You also fall for the lie. It may be subtler, but it’s just as deadly. Trouble comes—perhaps it’s the special needs child, the unfaithful spouse, or the friend who’s abandoned you—and Satan’s lie is in your ear. “You’re being punished. God doesn’t love you. You must have done something to really upset him. He’s full of wrath against you or you wouldn’t be going through all this. God most certainly is not pleased with you, or your life would be more pleasant.”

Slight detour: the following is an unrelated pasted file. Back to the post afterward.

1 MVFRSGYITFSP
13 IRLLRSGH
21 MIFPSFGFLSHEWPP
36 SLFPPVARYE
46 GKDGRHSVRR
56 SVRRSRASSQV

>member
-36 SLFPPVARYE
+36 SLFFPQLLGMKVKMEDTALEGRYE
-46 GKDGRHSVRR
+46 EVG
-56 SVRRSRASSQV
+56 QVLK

When the satanic lie takes hold, it’s natural to give up hope. You’ve had enough! So you throw in the towel not just on the part of life where the original trouble was located, but in every realm. You’re ready to walk away from that child, that spouse, that friend. You add to it so that you’re ready to throw in the towel on your job—what’s the point of working so hard when there’s no one to appreciate it? You throw in the towel on your marriage—pride says you deserve better than this, so let that spouse get some of the same medicine. You throw in the towel on society—the whole thing is falling apart, so stop wasting your energy to right a sinking ship. You throw in the towel on your church—they’re a bunch of hypocrites anyway, and the pastor can’t expect anyone to be that great when he talks so much about sin. Why can’t the pastor and the church fix my problem? You throw in the towel on God—if he isn’t willing to come to your aid when you ask, then what good is he?